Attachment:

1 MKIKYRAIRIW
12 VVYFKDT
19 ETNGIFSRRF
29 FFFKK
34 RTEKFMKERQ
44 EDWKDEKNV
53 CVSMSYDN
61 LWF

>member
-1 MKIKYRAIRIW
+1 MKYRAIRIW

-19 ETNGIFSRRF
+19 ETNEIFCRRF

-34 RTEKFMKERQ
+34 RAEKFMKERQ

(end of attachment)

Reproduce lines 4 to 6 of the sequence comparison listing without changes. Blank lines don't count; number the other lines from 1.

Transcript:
29 FFFKK
34 RTEKFMKERQ
44 EDWKDEKNV